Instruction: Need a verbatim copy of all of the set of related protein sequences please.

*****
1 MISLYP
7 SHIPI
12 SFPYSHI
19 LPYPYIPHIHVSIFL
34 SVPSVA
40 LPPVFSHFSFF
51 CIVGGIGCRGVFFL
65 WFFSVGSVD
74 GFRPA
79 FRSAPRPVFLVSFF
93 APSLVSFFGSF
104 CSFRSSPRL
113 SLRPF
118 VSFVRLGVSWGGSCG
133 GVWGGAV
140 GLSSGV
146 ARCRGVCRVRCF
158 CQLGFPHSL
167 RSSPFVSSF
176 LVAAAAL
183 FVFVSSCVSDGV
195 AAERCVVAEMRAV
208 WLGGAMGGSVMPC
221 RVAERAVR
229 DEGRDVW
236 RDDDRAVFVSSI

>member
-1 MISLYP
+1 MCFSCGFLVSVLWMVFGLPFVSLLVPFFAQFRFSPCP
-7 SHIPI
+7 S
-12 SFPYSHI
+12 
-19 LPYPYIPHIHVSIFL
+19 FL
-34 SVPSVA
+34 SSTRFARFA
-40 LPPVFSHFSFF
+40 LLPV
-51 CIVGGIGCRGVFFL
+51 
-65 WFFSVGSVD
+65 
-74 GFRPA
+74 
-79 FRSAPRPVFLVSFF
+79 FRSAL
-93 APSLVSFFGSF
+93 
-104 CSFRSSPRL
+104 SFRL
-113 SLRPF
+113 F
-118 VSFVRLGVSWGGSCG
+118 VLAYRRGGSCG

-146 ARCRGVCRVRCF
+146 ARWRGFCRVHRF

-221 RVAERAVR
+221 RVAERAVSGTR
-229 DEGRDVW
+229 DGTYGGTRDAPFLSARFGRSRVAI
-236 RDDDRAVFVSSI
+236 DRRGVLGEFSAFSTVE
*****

1 MISLYP
7 SHIPI
12 SFPYSHI
19 LPYPYIPHIHVSIFL
34 SVPSVA
40 LPPVFSHFSFF
51 CIVGGIGCRGVFFL
65 WFFSVGSVD
74 GFRPA
79 FRSAPRPVFLVSFF
93 APSLVSFFGSF
104 CSFRSSPRL
113 SLRPF
118 VSFVRLGVSWGGSCG
133 GVWGGAV
140 GLSSGV
146 ARCRGVCRVRCF
158 CQLGFPHSL
167 RSSPFVSSF
176 LVAAAAL
183 FVFVSSCVSDGV
195 AAERCVVAEMRAV
208 WLGGAMGGSVMPC
221 RVAERAVR
229 DEGRDVW
236 RDDDRAVFVSSI

>member
-1 MISLYP
+1 MCFSCGFLVSVLWMVFGLPFVSLLVPFFAQFRFSPCP
-7 SHIPI
+7 S
-12 SFPYSHI
+12 
-19 LPYPYIPHIHVSIFL
+19 FL
-34 SVPSVA
+34 SSTRFARFA
-40 LPPVFSHFSFF
+40 LLPV
-51 CIVGGIGCRGVFFL
+51 
-65 WFFSVGSVD
+65 
-74 GFRPA
+74 
-79 FRSAPRPVFLVSFF
+79 FRSAL
-93 APSLVSFFGSF
+93 
-104 CSFRSSPRL
+104 SFRL
-113 SLRPF
+113 F
-118 VSFVRLGVSWGGSCG
+118 VLAYRRGGSCG

-146 ARCRGVCRVRCF
+146 ARWRGFCRVHRF

-221 RVAERAVR
+221 RVAERAVSGTR
-229 DEGRDVW
+229 DGTYGGTRDAPFLSARFGRSRVAI
-236 RDDDRAVFVSSI
+236 DRRGVLGEFSAFSTVE